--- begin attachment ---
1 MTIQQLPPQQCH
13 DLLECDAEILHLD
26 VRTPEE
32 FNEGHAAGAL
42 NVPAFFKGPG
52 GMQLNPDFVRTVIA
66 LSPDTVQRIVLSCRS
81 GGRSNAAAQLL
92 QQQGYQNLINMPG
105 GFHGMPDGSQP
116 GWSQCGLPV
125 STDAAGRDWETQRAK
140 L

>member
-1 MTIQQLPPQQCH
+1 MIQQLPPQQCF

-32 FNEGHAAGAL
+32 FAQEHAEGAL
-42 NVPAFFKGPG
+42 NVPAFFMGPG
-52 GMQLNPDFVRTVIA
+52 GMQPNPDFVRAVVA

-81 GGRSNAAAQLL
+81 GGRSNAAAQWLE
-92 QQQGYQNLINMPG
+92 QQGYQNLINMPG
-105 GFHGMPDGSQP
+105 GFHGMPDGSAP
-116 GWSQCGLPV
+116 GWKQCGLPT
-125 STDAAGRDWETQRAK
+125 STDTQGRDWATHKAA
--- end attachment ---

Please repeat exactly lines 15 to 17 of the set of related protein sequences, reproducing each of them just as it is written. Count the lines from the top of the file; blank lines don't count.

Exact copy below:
-1 MTIQQLPPQQCH
+1 MIQQLPPQQCF

-32 FNEGHAAGAL